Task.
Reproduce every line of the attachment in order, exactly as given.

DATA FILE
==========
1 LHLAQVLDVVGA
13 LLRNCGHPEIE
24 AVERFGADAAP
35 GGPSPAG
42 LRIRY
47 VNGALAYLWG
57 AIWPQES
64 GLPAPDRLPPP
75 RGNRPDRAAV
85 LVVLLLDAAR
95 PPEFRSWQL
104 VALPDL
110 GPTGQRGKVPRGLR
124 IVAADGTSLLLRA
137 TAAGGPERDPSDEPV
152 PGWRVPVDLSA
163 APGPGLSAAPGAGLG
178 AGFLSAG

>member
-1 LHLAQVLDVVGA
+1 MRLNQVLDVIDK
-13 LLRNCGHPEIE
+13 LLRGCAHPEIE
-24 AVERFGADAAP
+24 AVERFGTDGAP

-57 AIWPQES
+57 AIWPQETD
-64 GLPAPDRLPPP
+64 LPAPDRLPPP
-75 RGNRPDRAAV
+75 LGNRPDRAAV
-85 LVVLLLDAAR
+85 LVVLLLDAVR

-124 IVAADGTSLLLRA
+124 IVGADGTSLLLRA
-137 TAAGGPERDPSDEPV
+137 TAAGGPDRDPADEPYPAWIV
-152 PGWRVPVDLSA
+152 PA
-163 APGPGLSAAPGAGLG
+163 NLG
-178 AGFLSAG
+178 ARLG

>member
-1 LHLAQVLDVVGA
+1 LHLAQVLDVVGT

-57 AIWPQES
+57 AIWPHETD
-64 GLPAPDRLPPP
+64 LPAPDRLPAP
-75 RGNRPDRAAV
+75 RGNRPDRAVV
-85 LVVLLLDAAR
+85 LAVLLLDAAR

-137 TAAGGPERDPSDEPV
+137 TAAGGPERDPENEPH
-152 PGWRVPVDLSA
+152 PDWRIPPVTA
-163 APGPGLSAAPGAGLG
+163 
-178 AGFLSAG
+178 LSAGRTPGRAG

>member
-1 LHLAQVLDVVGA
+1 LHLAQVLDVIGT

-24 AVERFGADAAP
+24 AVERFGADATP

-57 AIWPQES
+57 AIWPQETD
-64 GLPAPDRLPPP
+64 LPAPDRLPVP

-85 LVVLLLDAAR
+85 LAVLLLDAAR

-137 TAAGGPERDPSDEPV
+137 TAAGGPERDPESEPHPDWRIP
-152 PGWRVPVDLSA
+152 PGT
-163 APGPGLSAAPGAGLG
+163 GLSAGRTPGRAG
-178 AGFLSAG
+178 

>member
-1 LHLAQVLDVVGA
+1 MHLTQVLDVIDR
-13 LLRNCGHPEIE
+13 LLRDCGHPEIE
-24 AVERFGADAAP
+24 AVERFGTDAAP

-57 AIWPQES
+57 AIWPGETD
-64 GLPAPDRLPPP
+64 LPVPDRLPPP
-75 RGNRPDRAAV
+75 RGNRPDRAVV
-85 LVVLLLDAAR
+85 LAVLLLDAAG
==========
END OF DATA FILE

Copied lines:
1 LHLAQVLDVVGA
13 LLRNCGHPEIE
24 AVERFGADAAP
35 GGPSPAG
42 LRIRY
47 VNGALAYLWG
57 AIWPQES
64 GLPAPDRLPPP
75 RGNRPDRAAV
85 LVVLLLDAAR
95 PPEFRSWQL
104 VALPDL
110 GPTGQRGKVPRGLR
124 IVAADGTSLLLRA
137 TAAGGPERDPSDEPV
152 PGWRVPVDLSA
163 APGPGLSAAPGAGLG
178 AGFLSAG

>member
-1 LHLAQVLDVVGA
+1 MRLNQVLDVIDK
-13 LLRNCGHPEIE
+13 LLRGCAHPEIE
-24 AVERFGADAAP
+24 AVERFGTDGAP

-57 AIWPQES
+57 AIWPQETD
-64 GLPAPDRLPPP
+64 LPAPDRLPPP
-75 RGNRPDRAAV
+75 LGNRPDRAAV
-85 LVVLLLDAAR
+85 LVVLLLDAVR

-124 IVAADGTSLLLRA
+124 IVGADGTSLLLRA
-137 TAAGGPERDPSDEPV
+137 TAAGGPDRDPADEPYPAWIV
-152 PGWRVPVDLSA
+152 PA
-163 APGPGLSAAPGAGLG
+163 NLG
-178 AGFLSAG
+178 ARLG

>member
-1 LHLAQVLDVVGA
+1 LHLAQVLDVVGT

-57 AIWPQES
+57 AIWPHETD
-64 GLPAPDRLPPP
+64 LPAPDRLPAP
-75 RGNRPDRAAV
+75 RGNRPDRAVV
-85 LVVLLLDAAR
+85 LAVLLLDAAR

-137 TAAGGPERDPSDEPV
+137 TAAGGPERDPENEPH
-152 PGWRVPVDLSA
+152 PDWRIPPVTA
-163 APGPGLSAAPGAGLG
+163 
-178 AGFLSAG
+178 LSAGRTPGRAG

>member
-1 LHLAQVLDVVGA
+1 LHLAQVLDVIGT

-24 AVERFGADAAP
+24 AVERFGADATP

-57 AIWPQES
+57 AIWPQETD
-64 GLPAPDRLPPP
+64 LPAPDRLPVP

-85 LVVLLLDAAR
+85 LAVLLLDAAR

-137 TAAGGPERDPSDEPV
+137 TAAGGPERDPESEPHPDWRIP
-152 PGWRVPVDLSA
+152 PGT
-163 APGPGLSAAPGAGLG
+163 GLSAGRTPGRAG
-178 AGFLSAG
+178 

>member
-1 LHLAQVLDVVGA
+1 MHLTQVLDVIDR
-13 LLRNCGHPEIE
+13 LLRDCGHPEIE
-24 AVERFGADAAP
+24 AVERFGTDAAP

-57 AIWPQES
+57 AIWPGETD
-64 GLPAPDRLPPP
+64 LPVPDRLPPP
-75 RGNRPDRAAV
+75 RGNRPDRAVV
-85 LVVLLLDAAR
+85 LAVLLLDAAG